Will The Paris Agreement be enough?

The short answer is probably “no”.

If we fully adhered to it then the answer is possibly negative due to the existence of various feedback systems.

The challenge we face is that we don’t just have to reduce our emissions a bit, we need to create a “Stabilized Earth” pathway that steers the Earth’s Climate System away from its current trajectory. There is no avoiding the fact that creating such a pathway and basin of attraction requires a fundamental change in the role of humans on the planet. Our actions would need to be both deliberate and also sustained.

What Feedbacks exist?

They have a table that lists the negative feedbacks that have the real potential to accelerate global warming.

An example of one is that in a warming climate we face a dieback of the Amazon Forest. That is a carbon sink that absorbs a great deal of CO2, hence an impact to that system in a warming world will clearly accelerate the growth of CO2, hence accelerate climate change.

OK yes, they also have a picture of the various feedbacks as well …

Fig. 3. Global map of potential tipping cascades. The individual tipping elements are color- coded according to estimated thresholds in global average surface temperature (tipping points) (12, 34). Arrows show the potential interactions among the tipping elements based on expert elicitation that could generate cascades. Note that, although the risk for tipping (loss of) the East Antarctic Ice Sheet is proposed at >5 °C, some marine-based sectors in East Antarctica may be vulnerable at lower temperatures (35–38).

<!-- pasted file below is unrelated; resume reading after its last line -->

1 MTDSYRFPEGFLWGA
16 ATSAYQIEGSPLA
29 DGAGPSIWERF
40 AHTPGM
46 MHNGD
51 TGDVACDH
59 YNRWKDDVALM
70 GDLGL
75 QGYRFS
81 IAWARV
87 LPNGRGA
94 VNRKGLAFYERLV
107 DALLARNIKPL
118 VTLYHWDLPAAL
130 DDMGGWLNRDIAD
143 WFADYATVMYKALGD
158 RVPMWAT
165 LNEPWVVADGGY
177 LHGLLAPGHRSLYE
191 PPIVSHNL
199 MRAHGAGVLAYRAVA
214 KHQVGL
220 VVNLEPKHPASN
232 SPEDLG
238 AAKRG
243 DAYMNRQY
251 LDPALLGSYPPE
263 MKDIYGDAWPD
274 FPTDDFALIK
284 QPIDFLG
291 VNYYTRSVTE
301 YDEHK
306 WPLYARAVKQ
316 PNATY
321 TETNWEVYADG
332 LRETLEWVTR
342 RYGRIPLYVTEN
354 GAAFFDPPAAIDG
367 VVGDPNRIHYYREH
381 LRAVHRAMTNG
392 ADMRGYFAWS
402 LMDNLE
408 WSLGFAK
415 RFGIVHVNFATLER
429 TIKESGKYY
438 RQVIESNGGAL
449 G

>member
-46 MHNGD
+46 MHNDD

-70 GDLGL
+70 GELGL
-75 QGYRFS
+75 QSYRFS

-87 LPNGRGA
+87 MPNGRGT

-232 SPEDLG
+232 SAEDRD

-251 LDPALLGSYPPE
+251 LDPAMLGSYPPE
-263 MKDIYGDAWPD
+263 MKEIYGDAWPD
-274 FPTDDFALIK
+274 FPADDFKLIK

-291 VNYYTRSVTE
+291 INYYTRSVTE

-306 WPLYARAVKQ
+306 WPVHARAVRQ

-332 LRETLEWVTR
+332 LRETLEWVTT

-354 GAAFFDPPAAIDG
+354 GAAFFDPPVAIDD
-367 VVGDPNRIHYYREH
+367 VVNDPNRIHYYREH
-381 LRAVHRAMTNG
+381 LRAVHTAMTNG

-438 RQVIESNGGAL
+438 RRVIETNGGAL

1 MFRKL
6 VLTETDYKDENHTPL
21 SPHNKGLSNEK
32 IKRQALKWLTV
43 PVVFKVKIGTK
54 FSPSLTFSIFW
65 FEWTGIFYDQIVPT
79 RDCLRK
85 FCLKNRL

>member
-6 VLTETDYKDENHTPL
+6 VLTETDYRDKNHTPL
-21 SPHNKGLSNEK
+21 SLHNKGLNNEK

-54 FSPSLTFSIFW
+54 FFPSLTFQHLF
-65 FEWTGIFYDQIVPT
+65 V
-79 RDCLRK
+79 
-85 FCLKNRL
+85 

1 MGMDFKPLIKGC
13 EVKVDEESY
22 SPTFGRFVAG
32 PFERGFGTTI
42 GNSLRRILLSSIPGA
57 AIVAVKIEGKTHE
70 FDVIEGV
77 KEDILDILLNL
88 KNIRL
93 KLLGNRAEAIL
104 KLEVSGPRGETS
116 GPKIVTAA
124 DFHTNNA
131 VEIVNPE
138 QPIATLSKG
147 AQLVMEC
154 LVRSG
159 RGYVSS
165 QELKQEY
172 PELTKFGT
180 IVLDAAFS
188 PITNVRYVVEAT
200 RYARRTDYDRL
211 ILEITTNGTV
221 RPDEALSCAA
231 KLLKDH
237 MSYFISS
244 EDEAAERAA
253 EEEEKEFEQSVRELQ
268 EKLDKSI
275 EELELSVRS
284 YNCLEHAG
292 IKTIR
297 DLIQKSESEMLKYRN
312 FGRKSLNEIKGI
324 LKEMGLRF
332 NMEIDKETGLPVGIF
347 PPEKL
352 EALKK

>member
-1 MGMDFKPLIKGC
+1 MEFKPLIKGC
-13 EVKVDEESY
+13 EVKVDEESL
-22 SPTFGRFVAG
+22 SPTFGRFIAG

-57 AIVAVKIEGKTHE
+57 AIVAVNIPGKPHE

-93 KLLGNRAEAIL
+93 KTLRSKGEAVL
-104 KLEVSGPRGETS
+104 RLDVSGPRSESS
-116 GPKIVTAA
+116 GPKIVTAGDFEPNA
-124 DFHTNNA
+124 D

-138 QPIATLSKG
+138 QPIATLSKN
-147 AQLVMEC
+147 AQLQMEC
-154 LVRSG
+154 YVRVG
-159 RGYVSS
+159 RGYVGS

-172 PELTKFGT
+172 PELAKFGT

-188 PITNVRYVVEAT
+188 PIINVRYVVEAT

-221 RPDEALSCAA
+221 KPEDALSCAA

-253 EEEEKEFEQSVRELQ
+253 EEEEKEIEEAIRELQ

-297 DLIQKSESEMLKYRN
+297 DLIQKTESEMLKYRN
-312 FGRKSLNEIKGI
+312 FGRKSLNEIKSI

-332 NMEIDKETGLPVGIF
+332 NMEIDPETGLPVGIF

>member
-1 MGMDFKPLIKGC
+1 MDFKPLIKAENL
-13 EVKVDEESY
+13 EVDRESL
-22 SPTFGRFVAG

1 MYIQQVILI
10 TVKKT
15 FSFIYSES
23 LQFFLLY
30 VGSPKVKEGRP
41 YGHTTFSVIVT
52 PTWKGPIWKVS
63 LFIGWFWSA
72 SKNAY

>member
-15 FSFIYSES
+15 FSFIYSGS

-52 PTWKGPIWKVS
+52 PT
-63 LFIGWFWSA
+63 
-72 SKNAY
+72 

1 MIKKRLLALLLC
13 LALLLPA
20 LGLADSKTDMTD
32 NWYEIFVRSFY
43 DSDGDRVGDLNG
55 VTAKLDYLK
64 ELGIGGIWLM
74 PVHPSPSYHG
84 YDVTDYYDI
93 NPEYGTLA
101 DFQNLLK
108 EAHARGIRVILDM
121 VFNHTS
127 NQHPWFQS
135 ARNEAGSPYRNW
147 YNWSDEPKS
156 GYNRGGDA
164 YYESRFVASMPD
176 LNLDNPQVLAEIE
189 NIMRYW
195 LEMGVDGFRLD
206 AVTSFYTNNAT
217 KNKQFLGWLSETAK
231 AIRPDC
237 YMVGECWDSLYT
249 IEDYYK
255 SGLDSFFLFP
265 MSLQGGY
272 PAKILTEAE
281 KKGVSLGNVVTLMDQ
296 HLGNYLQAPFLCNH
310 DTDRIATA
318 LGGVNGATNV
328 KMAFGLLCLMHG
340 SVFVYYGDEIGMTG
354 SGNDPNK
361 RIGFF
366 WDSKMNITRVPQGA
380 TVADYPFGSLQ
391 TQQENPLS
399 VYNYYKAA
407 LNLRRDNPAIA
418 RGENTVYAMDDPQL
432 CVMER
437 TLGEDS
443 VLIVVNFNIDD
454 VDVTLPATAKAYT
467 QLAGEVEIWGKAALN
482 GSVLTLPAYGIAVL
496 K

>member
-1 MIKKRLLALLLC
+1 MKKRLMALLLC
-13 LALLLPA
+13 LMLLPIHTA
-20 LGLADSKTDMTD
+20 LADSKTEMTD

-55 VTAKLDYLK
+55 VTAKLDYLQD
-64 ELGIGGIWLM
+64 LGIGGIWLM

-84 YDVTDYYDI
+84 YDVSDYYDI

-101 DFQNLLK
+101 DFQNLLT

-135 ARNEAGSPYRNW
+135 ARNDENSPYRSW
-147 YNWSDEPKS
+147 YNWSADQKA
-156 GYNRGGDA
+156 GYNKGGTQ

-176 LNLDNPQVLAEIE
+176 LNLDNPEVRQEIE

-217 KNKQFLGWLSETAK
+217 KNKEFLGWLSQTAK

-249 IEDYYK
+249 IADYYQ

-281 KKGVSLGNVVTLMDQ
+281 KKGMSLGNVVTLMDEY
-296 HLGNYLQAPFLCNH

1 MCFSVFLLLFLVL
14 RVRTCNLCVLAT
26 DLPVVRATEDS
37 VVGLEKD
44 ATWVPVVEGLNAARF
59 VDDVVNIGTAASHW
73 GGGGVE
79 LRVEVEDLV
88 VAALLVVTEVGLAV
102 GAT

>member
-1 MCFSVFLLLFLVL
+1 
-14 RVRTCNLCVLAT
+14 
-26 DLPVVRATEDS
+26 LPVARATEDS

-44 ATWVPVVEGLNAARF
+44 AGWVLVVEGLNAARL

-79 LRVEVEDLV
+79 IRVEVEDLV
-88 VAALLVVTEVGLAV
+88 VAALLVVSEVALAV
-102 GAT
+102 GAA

They identify that these tipping cascades fall naturally into about three clusters, each of which will be triggered when we hit a specific temperature threshold.

Everything is connected. Melt the ice sheets and you get an influx of fresh water into the ocean in those areas. That in turn changes the ocean circulation system and temperature. This leads to sustained warming of the northern high latitudes. As a result, this process could accelerate feedbacks or activate tipping elements in that region, such as permafrost degradation, loss of Arctic sea ice, and boreal forest dieback.

How Hot is too hot?

This is the stance they take …

Based on this analysis of tipping cascades and taking a risk-averse approach, we suggest that a potential planetary threshold could occur at a temperature rise as low as ∼2.0 °C above preindustrial (Fig. 1).

We are already damn close to that right now … but … it’s not stated as a definitive number, it’s simply an informed suggestion of what might happen.

What do we need to do to avoid this possibility?

It’s (hopefully) rather obvious – you know the answer, most of us do.

Stabilized Earth would require deep cuts in greenhouse gas emissions, protection and enhancement of biosphere carbon sinks (stop cutting down forests and plant lots more trees). There will also need to be efforts to remove CO2 from the atmosphere, possibly solar radiation management, and adaptation to the unavoidable impacts of the warming already occurring